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A space tourist will break the Hubble Space Telescope.

ScienceA space tourist will break the Hubble Space Telescope.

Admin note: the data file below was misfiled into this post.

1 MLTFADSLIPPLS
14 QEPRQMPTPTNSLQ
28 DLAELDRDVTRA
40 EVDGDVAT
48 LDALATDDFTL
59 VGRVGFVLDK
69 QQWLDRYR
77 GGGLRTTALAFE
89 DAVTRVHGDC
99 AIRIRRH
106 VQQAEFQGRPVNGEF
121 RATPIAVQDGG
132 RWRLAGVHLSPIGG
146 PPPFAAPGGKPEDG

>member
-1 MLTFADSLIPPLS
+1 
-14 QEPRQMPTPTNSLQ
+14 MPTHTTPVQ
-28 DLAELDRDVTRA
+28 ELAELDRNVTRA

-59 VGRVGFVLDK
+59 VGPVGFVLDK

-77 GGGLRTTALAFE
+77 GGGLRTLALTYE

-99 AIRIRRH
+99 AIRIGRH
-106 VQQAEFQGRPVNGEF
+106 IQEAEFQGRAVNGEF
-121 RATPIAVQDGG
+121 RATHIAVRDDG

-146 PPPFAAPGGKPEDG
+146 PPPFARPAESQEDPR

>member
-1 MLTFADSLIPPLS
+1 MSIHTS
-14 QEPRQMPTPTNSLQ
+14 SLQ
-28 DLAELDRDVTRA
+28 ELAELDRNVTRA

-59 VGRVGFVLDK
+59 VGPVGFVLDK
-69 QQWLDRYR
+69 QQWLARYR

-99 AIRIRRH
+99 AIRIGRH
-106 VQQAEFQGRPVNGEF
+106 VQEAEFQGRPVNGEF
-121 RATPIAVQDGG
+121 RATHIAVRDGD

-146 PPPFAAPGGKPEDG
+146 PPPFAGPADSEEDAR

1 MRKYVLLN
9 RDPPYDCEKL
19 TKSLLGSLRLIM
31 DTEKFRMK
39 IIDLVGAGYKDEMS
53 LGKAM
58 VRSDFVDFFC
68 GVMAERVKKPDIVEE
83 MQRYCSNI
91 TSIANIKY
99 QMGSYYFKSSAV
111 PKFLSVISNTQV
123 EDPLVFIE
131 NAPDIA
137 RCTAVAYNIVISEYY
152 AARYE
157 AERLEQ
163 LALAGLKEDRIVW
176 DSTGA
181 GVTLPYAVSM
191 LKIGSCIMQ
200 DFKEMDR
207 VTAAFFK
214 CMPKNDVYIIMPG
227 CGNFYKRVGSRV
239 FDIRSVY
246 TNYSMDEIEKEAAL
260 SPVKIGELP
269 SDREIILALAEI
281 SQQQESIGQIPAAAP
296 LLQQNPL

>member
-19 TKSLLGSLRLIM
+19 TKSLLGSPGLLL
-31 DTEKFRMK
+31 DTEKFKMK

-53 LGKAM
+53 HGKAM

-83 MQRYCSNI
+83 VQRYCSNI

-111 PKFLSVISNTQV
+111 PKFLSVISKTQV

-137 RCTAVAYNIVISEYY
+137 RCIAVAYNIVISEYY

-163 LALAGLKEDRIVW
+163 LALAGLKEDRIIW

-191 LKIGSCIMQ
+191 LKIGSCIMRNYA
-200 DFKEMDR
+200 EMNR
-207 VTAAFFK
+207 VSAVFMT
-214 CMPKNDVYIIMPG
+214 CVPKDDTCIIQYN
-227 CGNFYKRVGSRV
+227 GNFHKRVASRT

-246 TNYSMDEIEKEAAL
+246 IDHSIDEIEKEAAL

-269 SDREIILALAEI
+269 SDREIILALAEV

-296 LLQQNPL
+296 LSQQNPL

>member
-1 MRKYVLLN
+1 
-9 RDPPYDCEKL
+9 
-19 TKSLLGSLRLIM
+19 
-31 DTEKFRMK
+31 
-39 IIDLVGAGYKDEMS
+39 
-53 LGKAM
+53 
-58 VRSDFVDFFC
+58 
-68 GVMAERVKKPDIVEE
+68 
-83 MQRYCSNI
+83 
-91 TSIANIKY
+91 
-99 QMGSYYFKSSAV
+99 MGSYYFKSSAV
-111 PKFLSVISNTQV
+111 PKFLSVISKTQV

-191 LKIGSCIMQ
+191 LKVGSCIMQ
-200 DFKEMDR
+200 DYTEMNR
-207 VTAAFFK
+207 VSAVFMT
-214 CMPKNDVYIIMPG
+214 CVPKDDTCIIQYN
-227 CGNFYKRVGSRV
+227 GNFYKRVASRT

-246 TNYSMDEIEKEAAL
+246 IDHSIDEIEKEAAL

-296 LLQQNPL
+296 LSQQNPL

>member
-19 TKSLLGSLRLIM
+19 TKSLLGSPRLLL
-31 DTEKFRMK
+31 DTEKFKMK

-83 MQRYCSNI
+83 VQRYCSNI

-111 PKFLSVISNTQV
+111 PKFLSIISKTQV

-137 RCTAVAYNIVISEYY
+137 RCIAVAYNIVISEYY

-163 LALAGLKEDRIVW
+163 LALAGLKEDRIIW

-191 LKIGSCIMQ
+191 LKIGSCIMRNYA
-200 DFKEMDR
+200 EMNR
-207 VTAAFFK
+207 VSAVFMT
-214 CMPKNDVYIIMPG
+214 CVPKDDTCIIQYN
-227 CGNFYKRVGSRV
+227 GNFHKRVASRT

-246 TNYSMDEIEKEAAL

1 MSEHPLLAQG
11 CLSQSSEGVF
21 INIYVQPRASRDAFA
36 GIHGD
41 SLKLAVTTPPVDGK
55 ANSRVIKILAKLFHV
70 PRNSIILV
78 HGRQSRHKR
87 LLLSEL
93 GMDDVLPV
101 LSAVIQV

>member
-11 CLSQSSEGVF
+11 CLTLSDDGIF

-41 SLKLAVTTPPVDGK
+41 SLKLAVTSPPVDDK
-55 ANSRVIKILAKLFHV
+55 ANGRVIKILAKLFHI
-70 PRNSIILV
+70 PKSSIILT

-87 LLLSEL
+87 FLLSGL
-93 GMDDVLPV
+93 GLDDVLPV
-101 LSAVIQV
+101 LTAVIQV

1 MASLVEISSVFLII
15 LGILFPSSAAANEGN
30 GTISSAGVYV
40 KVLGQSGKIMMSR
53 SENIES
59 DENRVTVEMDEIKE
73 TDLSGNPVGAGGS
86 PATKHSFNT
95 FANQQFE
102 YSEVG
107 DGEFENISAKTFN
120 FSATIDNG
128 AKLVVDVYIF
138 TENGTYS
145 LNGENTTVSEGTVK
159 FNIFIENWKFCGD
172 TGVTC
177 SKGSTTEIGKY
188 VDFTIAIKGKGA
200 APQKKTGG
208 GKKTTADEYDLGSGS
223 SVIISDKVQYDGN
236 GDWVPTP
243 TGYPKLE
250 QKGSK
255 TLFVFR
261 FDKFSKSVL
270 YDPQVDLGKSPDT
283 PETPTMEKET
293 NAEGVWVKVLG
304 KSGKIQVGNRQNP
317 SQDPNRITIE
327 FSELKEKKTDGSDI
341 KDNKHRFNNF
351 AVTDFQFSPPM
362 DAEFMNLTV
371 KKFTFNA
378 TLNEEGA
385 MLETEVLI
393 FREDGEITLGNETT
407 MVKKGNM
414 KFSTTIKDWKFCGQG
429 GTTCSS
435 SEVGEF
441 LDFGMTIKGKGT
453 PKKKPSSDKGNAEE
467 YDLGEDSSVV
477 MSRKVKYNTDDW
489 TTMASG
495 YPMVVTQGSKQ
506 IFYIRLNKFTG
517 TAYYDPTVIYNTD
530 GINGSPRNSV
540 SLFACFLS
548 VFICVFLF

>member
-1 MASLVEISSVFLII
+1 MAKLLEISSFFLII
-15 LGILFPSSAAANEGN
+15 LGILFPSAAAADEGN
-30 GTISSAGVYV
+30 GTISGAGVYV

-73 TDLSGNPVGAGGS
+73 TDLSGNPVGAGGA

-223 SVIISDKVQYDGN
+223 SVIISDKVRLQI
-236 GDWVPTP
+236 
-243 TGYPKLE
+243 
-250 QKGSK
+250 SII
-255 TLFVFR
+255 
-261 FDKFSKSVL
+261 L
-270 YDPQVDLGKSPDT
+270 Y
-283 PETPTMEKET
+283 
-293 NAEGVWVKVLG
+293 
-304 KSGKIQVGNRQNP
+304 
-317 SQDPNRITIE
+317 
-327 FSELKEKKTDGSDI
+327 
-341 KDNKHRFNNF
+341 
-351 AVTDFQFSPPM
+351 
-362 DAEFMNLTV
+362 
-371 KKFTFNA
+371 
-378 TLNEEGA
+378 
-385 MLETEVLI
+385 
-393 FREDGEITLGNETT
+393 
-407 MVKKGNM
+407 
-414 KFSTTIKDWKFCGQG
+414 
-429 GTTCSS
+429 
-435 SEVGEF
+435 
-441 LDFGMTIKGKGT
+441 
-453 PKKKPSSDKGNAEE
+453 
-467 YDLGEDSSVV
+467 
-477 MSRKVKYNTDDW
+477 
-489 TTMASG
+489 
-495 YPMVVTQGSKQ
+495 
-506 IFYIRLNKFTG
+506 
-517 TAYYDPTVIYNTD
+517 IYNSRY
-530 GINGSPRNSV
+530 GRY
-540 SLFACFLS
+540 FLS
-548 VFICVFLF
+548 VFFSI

The Hubble Space Telescope has not been serviced by astronauts in 15 years. Technical issues have forced teams back on the ground many times. Which is the reason why the billionaire space tourist is willing to pay for a maintenance mission to fix the telescope. Emails obtained by the broadcaster suggest that the agency's scientists are still weighing the risks and rewards of such a mission. Even if NASA's Space Shuttle came by, there was still a chance of damage to the telescope. "This is a fantastic savings for NASA, but also a very challenging concept for NASA legal and procurement," NASA astrophysics program manager Barbara Grofic wrote in an email obtained by NPR. A retired Hubble operations expert who helped evaluate the plan wrote that it was unnecessary and risky and that he was in favor of a "well-planned" mission to service the outpost. The complexity of the construct that is needed to safely do a reboost and the extreme immaturity of SpaceX's willingness to accept risk is different than NASA's, wrote the current program manager for the International Space Program, Dana Wiegel. The need for reboost is one of the issues that John wrote about. NASA can work with Congress and the Administration to request funds for a Hubble reboost or enhancement mission, using a commercial partner where NASA is in the drivers seat, and the maturity of the space systems is higher and lower risk. The crew that killed the Hubble Space Telescope is not the ones who repaired it, according to Scott "Scooter" Altman, one of the astronauts who worked on it. It's an unusual clash of decades-old tech that paved the way for astronomy and cutting-edge space exploration, highlighting the tension between the space agency and the burgeoning private space industry, which has made considerable strides in recent years. The first all-civilian mission into space saw a crew of four circle the Earth. He's been pushing for the maintenance mission for a long time, and he's worried that the "clock" is running out. For one, the company has yet to prove that astronauts can safely venture outside of the Crew Dragon capsule. The first-ever private spacewalk will take place later this year on an upcoming mission dubbed Polaris Dawn, which is part of the Polaris Program. NASA has been looking into the idea of having a private crew visit the Hubble. Hubble experts voiced concerns over whether or not SpaceX would be able to work on the observatory. NASA's Space Shuttle used to service the Hubble five times between 1993 and 2009, but it doesn't have a robotic arm. Without an airlock, the entire capsule would have to be depressurized during a spacewalk. "It's the first time you don't have government astronauts doing such a mission, you know." Thankfully, there's still time. The Hubble has broken down again.

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